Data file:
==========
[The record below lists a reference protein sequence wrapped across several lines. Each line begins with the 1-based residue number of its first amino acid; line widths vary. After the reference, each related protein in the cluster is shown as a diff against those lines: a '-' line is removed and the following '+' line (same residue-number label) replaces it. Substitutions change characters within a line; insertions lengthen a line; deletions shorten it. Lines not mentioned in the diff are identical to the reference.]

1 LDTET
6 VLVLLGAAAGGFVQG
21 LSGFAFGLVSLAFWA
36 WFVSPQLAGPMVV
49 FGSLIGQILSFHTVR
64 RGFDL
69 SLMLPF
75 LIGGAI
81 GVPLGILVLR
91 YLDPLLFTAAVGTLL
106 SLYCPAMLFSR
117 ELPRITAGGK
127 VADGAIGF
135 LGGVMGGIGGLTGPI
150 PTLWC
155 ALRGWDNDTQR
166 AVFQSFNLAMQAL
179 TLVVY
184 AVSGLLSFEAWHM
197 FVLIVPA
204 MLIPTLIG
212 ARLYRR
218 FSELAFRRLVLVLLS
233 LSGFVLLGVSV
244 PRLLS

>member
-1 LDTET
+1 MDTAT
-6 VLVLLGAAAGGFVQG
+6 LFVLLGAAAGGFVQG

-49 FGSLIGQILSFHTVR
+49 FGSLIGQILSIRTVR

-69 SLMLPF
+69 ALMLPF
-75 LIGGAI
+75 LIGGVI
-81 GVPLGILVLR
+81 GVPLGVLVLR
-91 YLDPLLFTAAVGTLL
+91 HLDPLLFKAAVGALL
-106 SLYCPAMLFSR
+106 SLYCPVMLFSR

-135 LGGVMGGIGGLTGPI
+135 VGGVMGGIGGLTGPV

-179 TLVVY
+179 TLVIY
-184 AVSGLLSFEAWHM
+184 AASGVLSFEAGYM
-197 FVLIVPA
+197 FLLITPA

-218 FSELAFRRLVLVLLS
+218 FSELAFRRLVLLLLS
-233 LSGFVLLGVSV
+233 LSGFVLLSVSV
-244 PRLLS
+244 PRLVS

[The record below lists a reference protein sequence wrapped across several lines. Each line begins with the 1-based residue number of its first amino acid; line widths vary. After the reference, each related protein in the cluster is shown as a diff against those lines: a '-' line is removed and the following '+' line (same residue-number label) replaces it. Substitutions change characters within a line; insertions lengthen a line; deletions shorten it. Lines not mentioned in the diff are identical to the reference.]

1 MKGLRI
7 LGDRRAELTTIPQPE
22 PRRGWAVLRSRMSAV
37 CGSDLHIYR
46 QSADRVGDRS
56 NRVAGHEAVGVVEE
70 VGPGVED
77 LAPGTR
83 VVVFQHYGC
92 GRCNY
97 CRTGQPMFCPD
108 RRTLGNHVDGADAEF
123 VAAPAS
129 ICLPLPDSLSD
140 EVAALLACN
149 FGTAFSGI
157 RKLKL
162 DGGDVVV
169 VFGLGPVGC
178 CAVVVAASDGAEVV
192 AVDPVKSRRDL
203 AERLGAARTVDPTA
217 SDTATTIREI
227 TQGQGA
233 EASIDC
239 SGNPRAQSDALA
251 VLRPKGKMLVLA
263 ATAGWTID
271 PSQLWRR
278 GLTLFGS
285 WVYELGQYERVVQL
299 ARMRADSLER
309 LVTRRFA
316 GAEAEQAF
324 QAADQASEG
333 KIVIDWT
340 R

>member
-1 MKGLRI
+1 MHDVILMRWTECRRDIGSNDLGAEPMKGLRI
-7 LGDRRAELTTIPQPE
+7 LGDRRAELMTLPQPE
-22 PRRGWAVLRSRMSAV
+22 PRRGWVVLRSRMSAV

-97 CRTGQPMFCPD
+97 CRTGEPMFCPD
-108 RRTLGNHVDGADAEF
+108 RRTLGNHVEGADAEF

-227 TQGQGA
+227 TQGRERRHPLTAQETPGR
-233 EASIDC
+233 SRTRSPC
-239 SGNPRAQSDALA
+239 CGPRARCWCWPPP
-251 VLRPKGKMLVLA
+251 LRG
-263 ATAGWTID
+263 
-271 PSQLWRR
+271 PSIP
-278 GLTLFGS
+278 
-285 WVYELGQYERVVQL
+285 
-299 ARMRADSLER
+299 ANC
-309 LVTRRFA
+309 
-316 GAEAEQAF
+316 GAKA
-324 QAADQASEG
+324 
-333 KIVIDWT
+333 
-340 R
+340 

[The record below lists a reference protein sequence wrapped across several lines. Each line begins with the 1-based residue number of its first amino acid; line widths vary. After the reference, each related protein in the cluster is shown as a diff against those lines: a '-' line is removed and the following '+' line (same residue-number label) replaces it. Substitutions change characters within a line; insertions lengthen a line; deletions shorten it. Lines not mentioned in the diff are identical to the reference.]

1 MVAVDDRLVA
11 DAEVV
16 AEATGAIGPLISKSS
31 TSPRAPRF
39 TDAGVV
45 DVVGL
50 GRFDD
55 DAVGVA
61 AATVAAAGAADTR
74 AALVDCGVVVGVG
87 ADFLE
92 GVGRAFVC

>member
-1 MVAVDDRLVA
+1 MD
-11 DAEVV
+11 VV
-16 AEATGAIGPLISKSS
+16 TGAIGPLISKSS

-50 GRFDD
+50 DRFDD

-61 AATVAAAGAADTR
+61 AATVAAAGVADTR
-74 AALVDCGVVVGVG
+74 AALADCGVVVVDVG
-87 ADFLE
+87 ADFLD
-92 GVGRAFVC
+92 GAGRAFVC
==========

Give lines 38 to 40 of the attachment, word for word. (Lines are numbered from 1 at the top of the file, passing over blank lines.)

-81 GVPLGILVLR
+81 GVPLGVLVLR
-91 YLDPLLFTAAVGTLL